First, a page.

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akoch 09-06-2008 08:48 AM

How to seal my attic access - airtight?
I have a 2foot by 2foot attic access in my closet ceiling. I know that there is some heat loss. How can I seal this air tight so it looks nice and still be able to get into the attic in the future if I have to.I do not store anything in the attic space . Is there some kind of caulk that can be removed without making a mess? Thank you

Ron6519 09-06-2008 02:06 PM

From the sound of the post there seem to be many issues involved. Soupy caulk that does not cure is defective. You don't use 100% silicone caulk inside most of the time as it sits in proximity to painted sufaces. You would use an acrylic or latex based caulk.
You gloss over the condensation issue. You need to detail that a little more. Like, where the house is located? Humidity level in the house vs. outside? Central air?
It sounds like you have poorly installed windows with little or no insulation surrounding the frame.
Hopefully the window quality is better then the install. Another contractor should be able to fix it.

Nestor_Kelebay 09-07-2008 11:40 PM

[quote=eric s;24753]Hello everyone.


I suppose that the tub and tile caulk would have cured if his was not an area where there is condensation but, still am 100% sure that the contractor should have used 100% silicone as the sealer!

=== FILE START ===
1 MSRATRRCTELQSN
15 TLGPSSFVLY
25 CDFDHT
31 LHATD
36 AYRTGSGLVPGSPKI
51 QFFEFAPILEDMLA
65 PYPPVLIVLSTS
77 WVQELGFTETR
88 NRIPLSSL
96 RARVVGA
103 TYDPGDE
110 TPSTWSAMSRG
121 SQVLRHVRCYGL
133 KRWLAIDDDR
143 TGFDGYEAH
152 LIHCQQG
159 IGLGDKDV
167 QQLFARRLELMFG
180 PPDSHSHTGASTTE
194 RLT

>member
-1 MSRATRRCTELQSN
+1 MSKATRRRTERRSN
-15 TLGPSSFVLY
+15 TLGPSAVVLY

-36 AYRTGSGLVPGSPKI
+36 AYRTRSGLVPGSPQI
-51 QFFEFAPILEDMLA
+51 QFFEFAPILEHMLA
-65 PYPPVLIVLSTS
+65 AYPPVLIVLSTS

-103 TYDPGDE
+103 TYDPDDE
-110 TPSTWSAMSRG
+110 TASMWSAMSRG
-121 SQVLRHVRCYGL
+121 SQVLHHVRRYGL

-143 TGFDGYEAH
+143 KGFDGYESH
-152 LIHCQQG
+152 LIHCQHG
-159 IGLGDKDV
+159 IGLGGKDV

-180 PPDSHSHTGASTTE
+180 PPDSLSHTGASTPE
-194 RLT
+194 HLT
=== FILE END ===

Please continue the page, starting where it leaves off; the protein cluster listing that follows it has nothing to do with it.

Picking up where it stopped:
Please. Never ever never use a silicon caulk (100% silicone or otherwise) anywhere other than the joint around a tub or shower pan. Silicone is a GREAT caulk. The problem is that it's very hard to remove COMPLETELY, and nothing, absolutely nothing will stick well to a microscopically thin film of silicone caulk still remaining on the surface after removing most of the silicone. That is, it'll work fine on the first application, but then you have to jump through hoops to remove it completely before you can get any other caulk to stick, including another application of 100% silicone caulk. Even new silicone caulk won't stick well to old silicone caulk.


Good to use a Window and Door 100% silicone or otherwise?
I wouldn't. Look around for a product called "Kop-R-Lastic". This is a synthetic rubber with high adhesive strength, but even higher COHESIVE strength, which means it sticks to itself even better than it sticks to common construction materials. That means that if you even want to re-caulk, you just get the Kop-R-Lastic started at one point, and then pull it off like a rubber rope.

Alternatively, phone around to the local companies that make and install windows and doors, and see what they're using. Their installers have to remove their windows if there's a problem, and then reinstall them, so they'll be wanting a caulk that's paintable, easily applied and cleanly removed.